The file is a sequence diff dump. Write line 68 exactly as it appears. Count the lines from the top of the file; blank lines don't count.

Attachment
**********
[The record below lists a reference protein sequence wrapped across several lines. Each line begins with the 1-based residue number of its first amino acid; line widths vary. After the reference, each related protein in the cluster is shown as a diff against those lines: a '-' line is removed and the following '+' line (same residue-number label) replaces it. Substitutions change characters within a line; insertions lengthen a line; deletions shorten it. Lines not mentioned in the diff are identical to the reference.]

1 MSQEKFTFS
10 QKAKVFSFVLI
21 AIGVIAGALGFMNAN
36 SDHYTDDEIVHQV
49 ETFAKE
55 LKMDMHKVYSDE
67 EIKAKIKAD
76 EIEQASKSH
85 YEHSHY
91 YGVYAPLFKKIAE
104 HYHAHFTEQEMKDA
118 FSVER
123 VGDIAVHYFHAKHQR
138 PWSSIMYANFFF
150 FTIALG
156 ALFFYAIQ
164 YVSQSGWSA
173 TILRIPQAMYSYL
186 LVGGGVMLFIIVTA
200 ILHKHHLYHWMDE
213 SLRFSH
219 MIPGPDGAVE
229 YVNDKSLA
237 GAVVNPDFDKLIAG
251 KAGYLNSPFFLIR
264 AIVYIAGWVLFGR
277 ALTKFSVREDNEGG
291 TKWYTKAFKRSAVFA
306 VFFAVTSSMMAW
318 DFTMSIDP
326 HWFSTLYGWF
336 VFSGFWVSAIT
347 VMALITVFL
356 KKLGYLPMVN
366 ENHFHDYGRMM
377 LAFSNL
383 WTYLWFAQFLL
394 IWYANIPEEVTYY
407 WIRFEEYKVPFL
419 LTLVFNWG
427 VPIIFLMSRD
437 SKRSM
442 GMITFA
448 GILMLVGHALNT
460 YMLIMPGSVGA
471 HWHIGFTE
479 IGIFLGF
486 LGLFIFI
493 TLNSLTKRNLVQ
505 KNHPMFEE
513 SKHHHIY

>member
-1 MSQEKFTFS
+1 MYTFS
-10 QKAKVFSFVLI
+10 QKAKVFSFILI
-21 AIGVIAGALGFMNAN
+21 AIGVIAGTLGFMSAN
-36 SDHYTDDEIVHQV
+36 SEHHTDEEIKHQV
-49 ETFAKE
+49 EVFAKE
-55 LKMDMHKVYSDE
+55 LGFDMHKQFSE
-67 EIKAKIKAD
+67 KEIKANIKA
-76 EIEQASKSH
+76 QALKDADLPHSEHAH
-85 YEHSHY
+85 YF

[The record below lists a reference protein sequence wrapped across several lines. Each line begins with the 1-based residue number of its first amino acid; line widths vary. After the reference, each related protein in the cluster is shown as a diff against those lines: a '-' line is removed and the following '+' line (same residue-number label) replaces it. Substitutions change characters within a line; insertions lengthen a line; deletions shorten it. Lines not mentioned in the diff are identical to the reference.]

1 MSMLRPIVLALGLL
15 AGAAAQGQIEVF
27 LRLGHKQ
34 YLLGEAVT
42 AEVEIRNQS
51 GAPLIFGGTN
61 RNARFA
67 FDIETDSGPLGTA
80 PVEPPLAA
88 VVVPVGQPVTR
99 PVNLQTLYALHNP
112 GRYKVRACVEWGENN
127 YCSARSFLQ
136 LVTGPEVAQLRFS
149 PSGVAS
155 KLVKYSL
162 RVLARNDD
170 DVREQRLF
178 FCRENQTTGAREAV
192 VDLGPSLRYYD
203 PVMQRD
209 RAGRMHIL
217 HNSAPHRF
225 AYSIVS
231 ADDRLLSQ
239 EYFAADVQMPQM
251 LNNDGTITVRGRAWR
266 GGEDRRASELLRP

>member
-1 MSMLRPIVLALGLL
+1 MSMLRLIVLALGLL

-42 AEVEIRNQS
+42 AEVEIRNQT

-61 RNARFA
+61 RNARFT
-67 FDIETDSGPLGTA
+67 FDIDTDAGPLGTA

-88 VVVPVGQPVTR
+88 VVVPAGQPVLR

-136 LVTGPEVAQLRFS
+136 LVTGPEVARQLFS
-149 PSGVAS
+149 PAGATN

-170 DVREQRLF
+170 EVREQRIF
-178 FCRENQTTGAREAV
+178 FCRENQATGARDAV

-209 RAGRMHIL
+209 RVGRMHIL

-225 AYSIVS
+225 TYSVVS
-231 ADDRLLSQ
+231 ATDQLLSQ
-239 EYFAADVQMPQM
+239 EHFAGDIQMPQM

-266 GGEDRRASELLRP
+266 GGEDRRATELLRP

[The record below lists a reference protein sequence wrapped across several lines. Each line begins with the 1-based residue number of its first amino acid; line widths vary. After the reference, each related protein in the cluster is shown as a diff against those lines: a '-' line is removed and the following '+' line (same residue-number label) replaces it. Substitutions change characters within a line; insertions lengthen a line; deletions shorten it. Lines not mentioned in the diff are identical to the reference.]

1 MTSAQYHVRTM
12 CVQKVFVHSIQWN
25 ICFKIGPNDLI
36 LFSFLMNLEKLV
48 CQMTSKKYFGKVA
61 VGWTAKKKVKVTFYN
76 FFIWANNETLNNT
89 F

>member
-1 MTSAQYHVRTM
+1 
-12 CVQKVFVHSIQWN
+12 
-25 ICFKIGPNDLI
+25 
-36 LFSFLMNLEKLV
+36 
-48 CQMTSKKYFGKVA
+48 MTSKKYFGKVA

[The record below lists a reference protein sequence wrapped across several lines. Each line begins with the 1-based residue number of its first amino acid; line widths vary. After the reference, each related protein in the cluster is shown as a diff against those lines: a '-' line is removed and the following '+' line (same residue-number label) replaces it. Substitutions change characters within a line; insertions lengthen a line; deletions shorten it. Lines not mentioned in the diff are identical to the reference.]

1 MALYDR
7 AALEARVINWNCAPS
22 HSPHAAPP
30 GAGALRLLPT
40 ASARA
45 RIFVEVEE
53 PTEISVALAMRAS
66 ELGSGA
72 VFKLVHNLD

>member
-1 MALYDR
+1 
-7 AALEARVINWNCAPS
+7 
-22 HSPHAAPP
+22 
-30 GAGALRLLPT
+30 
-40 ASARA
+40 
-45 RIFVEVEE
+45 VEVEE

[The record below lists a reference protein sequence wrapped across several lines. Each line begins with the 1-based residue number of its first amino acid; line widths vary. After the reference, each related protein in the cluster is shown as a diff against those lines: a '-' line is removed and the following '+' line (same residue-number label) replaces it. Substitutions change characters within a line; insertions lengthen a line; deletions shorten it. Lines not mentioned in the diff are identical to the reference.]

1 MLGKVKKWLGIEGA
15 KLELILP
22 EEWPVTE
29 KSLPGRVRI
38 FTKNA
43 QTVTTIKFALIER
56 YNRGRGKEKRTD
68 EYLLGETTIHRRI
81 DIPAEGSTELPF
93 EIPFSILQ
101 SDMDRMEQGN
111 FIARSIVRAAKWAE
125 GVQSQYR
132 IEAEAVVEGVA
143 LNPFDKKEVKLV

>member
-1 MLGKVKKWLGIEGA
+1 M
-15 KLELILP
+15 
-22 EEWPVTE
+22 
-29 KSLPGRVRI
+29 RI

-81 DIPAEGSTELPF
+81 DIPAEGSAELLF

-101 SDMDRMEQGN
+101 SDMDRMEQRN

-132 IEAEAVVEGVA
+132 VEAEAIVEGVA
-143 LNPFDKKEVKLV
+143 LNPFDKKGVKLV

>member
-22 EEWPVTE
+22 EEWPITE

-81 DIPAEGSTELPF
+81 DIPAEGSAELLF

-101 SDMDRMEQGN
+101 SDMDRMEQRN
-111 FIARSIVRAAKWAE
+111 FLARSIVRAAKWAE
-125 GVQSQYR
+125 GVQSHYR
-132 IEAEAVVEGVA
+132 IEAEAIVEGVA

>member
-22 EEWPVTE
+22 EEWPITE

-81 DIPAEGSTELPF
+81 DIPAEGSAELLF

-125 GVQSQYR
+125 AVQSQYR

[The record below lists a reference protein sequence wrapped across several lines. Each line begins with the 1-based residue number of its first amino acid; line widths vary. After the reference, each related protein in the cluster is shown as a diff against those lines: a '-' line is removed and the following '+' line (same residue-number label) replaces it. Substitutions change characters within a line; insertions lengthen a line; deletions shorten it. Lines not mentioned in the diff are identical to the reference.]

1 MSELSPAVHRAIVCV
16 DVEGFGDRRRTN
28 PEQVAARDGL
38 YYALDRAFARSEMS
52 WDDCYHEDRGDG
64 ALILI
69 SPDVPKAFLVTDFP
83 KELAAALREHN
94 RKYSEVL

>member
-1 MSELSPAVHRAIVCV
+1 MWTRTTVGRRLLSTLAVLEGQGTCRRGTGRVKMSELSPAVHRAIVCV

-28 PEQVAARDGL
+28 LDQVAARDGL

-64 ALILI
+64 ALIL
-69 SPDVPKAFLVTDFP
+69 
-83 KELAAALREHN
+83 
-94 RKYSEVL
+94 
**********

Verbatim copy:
-76 EIEQASKSH